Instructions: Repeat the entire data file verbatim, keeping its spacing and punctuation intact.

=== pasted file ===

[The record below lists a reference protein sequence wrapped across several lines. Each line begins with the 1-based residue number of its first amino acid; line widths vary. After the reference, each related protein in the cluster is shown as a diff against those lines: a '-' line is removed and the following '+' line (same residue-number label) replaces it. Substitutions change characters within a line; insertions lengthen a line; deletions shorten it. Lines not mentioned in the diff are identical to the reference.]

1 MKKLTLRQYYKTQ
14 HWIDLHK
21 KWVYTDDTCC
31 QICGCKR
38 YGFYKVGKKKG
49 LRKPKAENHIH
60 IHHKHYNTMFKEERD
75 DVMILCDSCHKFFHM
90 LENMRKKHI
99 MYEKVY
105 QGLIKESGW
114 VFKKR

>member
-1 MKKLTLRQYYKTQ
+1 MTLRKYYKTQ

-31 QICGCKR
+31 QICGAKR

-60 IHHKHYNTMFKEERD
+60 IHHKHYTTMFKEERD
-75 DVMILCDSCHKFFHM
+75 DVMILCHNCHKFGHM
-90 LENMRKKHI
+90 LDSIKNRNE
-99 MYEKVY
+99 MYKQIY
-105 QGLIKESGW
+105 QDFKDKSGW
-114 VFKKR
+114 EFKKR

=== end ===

[The record below lists a reference protein sequence wrapped across several lines. Each line begins with the 1-based residue number of its first amino acid; line widths vary. After the reference, each related protein in the cluster is shown as a diff against those lines: a '-' line is removed and the following '+' line (same residue-number label) replaces it. Substitutions change characters within a line; insertions lengthen a line; deletions shorten it. Lines not mentioned in the diff are identical to the reference.]

1 MKKLTLRQYYKTQ
14 HWIDLHK
21 KWVYTDDTCC
31 QICGCKR
38 YGFYKVGKKKG
49 LRKPKAENHIH
60 IHHKHYNTMFKEERD
75 DVMILCDSCHKFFHM
90 LENMRKKHI
99 MYEKVY
105 QGLIKESGW
114 VFKKR

>member
-1 MKKLTLRQYYKTQ
+1 MTLRKYYKTQ

-31 QICGCKR
+31 QICGAKR

-60 IHHKHYNTMFKEERD
+60 IHHKHYTTMFKEERD
-75 DVMILCDSCHKFFHM
+75 DVMILCHNCHKFGHM
-90 LENMRKKHI
+90 LDSIKNRNE
-99 MYEKVY
+99 MYKQIY
-105 QGLIKESGW
+105 QDFKDKSGW
-114 VFKKR
+114 EFKKR